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Travel and non-travel associated rabies post exposure treatment in New South Wales residents, Australia, 2007-2011: a cross-sectional analysis.
Travel Med Infect Dis. 2013 Nov-Dec; 11(6):421-6.TM

Abstract

BACKGROUND

Australian Bat Lyssavirus is endemic in Australian bats. More Australians are travelling to rabies (Lyssavirus 1) endemic countries. The nature and frequency of lyssavirus exposures and characteristics of New South Wales (NSW) residents exposed have not previously been described.

METHOD

Access to free rabies post-exposure treatment (PET) can only be arranged through Public Health Units in NSW. Details of people receiving PET after potential exposures to rabies or ABLV from 1 January 2007 to 31 December 2011 were extracted from an NSW Ministry of Health web-based database and analysed to better understand lyssavirus exposure epidemiology.

RESULTS

Of 1195 people receiving PET, 415 exposures were in Australia and 780 abroad; 78.3% occurring in Southeast Asia, mainly Indonesia (47.6%) where most were on the island of Bali (95.2%). PET use increased substantially for domestic and international exposures. In Australia, most bat exposures were to members of the public (76.0%), rather than to people who work with bats professionally or as volunteers, with 54.1% due to bat rescue attempts. Injuries abroad were mainly from monkeys (49.4%) and from dogs (35.8%). Only 4.0% of international travellers were vaccinated prior to their exposure.

CONCLUSIONS

Increasing rates of PET in travelling and non-travelling Australians emphasise the need for more effective communication about appropriate animal avoidance and the measures required if exposed. Opportunities for increasing pre-exposure treatment amongst individuals likely to be exposed should be promoted.

Authors+Show Affiliations

National Institute for Public Health and the Environment (RIVM), Postbus 1, 3720 BA Bilthoven, Netherlands. Electronic address: Katina.kardamanidis@rivm.nl.No affiliation info availableNo affiliation info available

Pub Type(s)

Journal Article

Language

eng

PubMed ID

24211239

Citation

Kardamanidis, K, et al. "Travel and Non-travel Associated Rabies Post Exposure Treatment in New South Wales Residents, Australia, 2007-2011: a Cross-sectional Analysis." Travel Medicine and Infectious Disease, vol. 11, no. 6, 2013, pp. 421-6.
Kardamanidis K, Cashman P, Durrheim DN. Travel and non-travel associated rabies post exposure treatment in New South Wales residents, Australia, 2007-2011: a cross-sectional analysis. Travel Med Infect Dis. 2013;11(6):421-6.
Kardamanidis, K., Cashman, P., & Durrheim, D. N. (2013). Travel and non-travel associated rabies post exposure treatment in New South Wales residents, Australia, 2007-2011: a cross-sectional analysis. Travel Medicine and Infectious Disease, 11(6), 421-6. https://doi.org/10.1016/j.tmaid.2013.09.008
Kardamanidis K, Cashman P, Durrheim DN. Travel and Non-travel Associated Rabies Post Exposure Treatment in New South Wales Residents, Australia, 2007-2011: a Cross-sectional Analysis. Travel Med Infect Dis. 2013 Nov-Dec;11(6):421-6. PubMed PMID: 24211239.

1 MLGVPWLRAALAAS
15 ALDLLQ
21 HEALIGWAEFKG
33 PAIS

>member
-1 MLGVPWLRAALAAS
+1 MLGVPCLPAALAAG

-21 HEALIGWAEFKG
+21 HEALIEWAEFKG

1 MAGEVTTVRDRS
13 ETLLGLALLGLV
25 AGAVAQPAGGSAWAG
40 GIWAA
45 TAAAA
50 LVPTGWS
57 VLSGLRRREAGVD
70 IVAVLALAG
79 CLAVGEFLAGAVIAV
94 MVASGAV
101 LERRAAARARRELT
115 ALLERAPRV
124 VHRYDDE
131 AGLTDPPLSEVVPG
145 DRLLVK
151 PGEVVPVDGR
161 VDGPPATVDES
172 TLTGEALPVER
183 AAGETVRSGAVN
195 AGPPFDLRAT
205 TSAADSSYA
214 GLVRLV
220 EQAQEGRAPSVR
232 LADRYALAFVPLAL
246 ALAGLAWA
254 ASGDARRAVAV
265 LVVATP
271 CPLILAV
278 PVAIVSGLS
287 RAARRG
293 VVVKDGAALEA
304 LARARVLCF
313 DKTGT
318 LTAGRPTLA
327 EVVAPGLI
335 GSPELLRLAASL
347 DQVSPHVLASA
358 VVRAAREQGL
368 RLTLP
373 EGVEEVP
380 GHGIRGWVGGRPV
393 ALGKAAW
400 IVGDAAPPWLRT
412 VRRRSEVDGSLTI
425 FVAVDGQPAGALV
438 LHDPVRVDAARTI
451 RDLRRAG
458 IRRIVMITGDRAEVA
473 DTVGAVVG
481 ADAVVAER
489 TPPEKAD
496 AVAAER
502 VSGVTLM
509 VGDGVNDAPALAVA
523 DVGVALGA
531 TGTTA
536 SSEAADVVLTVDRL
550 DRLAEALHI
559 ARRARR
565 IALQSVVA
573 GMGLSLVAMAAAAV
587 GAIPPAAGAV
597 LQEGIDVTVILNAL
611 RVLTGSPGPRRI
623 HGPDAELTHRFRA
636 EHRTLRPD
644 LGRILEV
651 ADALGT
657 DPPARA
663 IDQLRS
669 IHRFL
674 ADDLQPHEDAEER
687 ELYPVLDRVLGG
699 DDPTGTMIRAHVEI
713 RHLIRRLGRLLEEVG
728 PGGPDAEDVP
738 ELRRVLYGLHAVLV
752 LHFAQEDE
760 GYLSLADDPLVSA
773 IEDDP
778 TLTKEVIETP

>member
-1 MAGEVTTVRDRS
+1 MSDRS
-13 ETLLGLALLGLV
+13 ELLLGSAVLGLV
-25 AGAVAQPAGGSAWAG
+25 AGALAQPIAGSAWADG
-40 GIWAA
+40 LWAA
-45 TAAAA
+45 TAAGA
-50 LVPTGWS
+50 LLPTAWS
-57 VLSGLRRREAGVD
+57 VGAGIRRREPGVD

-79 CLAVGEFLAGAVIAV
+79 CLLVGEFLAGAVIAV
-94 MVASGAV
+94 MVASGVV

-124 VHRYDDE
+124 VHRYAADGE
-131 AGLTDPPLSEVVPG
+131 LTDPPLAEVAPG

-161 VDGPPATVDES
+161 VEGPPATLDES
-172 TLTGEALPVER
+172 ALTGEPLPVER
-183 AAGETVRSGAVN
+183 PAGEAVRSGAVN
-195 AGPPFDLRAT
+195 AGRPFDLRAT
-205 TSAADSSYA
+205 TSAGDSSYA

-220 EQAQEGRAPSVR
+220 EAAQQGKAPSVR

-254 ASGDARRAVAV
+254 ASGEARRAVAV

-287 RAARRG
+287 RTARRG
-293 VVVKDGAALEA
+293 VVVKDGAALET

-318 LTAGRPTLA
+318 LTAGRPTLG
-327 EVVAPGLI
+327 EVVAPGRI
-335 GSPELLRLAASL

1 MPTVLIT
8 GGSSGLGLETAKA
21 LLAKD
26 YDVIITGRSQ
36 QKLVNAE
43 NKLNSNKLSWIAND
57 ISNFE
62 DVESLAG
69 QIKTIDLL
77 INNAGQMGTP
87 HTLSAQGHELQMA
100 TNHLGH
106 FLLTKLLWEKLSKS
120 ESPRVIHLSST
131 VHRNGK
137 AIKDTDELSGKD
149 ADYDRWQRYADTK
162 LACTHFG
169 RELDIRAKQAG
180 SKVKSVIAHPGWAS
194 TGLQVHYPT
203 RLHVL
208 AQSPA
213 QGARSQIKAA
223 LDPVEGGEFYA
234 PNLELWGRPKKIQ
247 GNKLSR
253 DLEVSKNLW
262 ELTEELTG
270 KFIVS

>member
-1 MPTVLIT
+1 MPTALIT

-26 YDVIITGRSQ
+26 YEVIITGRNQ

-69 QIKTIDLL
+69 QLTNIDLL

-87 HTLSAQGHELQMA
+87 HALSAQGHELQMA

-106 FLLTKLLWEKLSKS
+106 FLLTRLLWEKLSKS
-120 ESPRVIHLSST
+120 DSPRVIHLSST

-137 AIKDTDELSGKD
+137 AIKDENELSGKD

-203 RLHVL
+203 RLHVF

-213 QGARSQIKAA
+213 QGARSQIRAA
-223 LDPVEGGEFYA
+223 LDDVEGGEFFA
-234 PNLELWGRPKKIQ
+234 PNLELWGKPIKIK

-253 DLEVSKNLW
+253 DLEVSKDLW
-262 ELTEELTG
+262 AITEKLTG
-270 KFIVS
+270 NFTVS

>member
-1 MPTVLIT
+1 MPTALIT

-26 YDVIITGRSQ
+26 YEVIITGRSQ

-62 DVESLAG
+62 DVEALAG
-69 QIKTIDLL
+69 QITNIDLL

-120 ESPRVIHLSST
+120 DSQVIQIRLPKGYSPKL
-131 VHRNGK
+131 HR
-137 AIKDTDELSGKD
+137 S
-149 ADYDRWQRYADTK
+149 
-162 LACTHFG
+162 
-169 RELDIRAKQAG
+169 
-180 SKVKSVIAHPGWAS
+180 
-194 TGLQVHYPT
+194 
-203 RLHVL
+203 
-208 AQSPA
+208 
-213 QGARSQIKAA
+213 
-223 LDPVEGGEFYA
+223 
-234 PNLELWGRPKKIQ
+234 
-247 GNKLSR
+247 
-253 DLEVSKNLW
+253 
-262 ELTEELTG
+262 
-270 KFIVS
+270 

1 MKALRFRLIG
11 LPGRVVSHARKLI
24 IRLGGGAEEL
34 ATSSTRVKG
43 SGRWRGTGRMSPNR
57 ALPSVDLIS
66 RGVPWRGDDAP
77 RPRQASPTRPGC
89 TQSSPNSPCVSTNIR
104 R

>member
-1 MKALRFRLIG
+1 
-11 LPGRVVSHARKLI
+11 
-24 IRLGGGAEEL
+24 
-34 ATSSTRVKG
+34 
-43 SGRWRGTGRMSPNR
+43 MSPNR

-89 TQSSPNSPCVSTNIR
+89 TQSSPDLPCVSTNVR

* Article titles in AMA citation format should be in sentence-case
TY - JOUR T1 - Travel and non-travel associated rabies post exposure treatment in New South Wales residents, Australia, 2007-2011: a cross-sectional analysis. AU - Kardamanidis,K, AU - Cashman,P, AU - Durrheim,D N, Y1 - 2013/10/25/ PY - 2013/07/17/received PY - 2013/09/24/revised PY - 2013/09/27/accepted PY - 2013/11/12/entrez PY - 2013/11/12/pubmed PY - 2014/9/4/medline KW - Australian bat lyssavirus KW - Bat handlers KW - Post-exposure prophylaxis KW - Rabies KW - Travellers SP - 421 EP - 6 JF - Travel medicine and infectious disease JO - Travel Med Infect Dis VL - 11 IS - 6 N2 - BACKGROUND: Australian Bat Lyssavirus is endemic in Australian bats. More Australians are travelling to rabies (Lyssavirus 1) endemic countries. The nature and frequency of lyssavirus exposures and characteristics of New South Wales (NSW) residents exposed have not previously been described. METHOD: Access to free rabies post-exposure treatment (PET) can only be arranged through Public Health Units in NSW. Details of people receiving PET after potential exposures to rabies or ABLV from 1 January 2007 to 31 December 2011 were extracted from an NSW Ministry of Health web-based database and analysed to better understand lyssavirus exposure epidemiology. RESULTS: Of 1195 people receiving PET, 415 exposures were in Australia and 780 abroad; 78.3% occurring in Southeast Asia, mainly Indonesia (47.6%) where most were on the island of Bali (95.2%). PET use increased substantially for domestic and international exposures. In Australia, most bat exposures were to members of the public (76.0%), rather than to people who work with bats professionally or as volunteers, with 54.1% due to bat rescue attempts. Injuries abroad were mainly from monkeys (49.4%) and from dogs (35.8%). Only 4.0% of international travellers were vaccinated prior to their exposure. CONCLUSIONS: Increasing rates of PET in travelling and non-travelling Australians emphasise the need for more effective communication about appropriate animal avoidance and the measures required if exposed. Opportunities for increasing pre-exposure treatment amongst individuals likely to be exposed should be promoted. SN - 1873-0442 UR - https://www.unboundmedicine.com/medline/citation/24211239/Travel_and_non_travel_associated_rabies_post_exposure_treatment_in_New_South_Wales_residents_Australia_2007_2011:_a_cross_sectional_analysis_ L2 - https://linkinghub.elsevier.com/retrieve/pii/S1477-8939(13)00174-9 DB - PRIME DP - Unbound Medicine ER -